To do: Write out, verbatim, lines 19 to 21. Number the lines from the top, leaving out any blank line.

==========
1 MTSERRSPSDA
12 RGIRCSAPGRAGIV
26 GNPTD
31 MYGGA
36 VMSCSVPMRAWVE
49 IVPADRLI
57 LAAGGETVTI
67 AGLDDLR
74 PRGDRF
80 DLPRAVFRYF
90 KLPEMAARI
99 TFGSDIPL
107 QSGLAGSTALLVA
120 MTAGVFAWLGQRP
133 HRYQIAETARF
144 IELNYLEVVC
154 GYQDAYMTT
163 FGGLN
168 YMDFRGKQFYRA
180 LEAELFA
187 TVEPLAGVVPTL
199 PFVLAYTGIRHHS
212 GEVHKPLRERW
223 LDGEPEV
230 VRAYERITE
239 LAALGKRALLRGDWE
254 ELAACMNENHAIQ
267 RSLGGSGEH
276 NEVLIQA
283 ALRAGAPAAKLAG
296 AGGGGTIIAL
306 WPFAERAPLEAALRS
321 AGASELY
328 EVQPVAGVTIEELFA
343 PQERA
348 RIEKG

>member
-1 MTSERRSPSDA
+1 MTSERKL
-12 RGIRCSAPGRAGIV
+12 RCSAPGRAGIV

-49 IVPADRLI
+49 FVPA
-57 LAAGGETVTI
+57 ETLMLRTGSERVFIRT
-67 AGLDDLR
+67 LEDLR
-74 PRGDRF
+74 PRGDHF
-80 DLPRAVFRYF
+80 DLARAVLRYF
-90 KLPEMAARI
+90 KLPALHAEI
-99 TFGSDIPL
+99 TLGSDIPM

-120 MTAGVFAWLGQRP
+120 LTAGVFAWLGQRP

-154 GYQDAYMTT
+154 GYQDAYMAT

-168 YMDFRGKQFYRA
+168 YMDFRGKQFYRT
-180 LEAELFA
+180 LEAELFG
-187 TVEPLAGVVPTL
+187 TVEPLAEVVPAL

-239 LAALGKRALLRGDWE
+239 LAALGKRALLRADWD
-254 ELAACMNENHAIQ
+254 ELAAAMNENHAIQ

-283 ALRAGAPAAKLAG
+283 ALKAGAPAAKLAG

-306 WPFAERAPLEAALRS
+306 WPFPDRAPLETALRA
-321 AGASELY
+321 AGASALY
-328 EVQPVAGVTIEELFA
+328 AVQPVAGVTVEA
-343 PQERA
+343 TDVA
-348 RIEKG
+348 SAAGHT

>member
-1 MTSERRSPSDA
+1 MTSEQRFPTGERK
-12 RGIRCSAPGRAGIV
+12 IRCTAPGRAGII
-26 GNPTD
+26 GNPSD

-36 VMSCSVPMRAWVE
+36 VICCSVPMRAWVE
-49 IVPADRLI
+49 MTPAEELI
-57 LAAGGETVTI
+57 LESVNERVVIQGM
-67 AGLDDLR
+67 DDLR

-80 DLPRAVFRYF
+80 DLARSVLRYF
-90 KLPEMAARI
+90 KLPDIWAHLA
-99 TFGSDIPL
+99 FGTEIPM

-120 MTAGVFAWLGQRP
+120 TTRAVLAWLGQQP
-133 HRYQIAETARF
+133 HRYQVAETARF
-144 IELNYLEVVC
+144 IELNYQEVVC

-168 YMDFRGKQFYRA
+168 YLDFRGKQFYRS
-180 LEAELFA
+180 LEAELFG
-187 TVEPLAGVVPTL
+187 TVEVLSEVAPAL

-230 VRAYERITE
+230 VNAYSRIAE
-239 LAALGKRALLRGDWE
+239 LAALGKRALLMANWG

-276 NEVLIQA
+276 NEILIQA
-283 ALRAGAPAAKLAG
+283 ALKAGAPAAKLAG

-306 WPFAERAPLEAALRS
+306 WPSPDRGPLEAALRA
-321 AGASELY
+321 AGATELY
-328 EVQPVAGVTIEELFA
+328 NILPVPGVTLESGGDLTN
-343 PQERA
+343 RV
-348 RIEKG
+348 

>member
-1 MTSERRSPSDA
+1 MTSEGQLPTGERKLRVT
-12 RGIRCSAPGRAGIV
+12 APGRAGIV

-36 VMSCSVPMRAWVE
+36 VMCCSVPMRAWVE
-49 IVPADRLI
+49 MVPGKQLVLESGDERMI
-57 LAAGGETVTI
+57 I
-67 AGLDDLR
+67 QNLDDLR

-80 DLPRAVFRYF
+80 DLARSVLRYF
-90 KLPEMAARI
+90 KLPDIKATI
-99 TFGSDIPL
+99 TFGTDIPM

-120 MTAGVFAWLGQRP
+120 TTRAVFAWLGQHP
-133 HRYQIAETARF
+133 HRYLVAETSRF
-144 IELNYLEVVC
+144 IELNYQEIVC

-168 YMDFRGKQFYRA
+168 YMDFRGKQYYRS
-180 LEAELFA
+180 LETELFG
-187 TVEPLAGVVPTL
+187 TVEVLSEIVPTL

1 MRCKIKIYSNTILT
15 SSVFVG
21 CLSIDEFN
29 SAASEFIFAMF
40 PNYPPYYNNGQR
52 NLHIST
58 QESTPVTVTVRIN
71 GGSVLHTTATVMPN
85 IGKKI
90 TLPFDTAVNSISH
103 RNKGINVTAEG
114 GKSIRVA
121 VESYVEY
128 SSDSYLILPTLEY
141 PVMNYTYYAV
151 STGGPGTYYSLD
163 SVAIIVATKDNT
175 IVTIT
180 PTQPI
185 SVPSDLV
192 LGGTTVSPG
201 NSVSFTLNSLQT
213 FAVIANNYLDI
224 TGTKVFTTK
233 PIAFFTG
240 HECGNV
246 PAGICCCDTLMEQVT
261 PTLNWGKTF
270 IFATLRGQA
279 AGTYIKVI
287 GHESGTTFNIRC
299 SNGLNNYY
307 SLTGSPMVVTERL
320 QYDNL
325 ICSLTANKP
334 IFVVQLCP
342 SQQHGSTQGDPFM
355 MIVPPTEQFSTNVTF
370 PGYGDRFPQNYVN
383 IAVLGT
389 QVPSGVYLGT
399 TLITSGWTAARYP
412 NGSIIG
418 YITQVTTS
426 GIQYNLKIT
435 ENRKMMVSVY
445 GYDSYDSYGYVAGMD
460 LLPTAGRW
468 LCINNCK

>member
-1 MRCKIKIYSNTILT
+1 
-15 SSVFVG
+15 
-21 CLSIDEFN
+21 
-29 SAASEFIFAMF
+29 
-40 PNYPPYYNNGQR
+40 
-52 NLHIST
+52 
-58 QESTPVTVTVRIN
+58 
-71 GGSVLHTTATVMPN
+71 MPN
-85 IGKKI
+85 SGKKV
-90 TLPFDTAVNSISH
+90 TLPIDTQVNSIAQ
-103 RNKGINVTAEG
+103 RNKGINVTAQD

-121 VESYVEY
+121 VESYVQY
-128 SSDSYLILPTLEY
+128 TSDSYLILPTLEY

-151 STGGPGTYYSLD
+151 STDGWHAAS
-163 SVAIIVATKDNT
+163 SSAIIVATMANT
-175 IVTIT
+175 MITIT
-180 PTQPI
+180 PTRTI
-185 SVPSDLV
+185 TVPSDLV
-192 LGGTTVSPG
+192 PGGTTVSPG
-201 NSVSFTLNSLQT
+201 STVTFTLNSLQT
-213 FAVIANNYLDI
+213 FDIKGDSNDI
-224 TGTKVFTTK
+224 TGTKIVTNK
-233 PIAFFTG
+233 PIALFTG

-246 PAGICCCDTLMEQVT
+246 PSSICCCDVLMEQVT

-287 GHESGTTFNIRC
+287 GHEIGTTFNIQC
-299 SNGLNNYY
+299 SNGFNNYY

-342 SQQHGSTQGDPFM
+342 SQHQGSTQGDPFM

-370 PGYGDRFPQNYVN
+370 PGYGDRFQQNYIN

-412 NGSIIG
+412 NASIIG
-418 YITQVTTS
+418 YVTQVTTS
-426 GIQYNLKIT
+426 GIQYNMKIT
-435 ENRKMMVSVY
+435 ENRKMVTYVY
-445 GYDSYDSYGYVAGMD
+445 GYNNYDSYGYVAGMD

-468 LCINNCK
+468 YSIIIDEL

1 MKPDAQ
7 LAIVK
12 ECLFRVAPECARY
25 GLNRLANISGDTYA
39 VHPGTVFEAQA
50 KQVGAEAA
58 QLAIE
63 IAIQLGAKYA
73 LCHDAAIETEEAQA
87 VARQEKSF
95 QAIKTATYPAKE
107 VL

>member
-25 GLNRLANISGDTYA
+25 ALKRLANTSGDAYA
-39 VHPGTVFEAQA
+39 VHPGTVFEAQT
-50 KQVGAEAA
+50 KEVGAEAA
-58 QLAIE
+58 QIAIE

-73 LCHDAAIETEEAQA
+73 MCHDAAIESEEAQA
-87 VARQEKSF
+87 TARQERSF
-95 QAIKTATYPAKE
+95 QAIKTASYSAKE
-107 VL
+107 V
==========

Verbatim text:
168 YMDFRGKQFYRA
180 LEAELFA
187 TVEPLAGVVPTL